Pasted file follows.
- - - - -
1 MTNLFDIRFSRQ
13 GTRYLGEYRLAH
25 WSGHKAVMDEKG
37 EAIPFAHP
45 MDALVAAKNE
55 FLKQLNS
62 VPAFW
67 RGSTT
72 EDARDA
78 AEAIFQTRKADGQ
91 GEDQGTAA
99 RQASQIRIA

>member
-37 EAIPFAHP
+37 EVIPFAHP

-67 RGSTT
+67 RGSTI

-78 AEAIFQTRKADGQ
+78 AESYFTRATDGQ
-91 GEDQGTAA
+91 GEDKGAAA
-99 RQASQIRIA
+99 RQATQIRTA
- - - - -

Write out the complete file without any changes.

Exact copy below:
1 MTNLFDIRFSRQ
13 GTRYLGEYRLAH
25 WSGHKAVMDEKG
37 EAIPFAHP
45 MDALVAAKNE
55 FLKQLNS
62 VPAFW
67 RGSTT
72 EDARDA
78 AEAIFQTRKADGQ
91 GEDQGTAA
99 RQASQIRIA

>member
-37 EAIPFAHP
+37 EVIPFAHP

-67 RGSTT
+67 RGSTI

-78 AEAIFQTRKADGQ
+78 AESYFTRATDGQ
-91 GEDQGTAA
+91 GEDKGAAA
-99 RQASQIRIA
+99 RQATQIRTA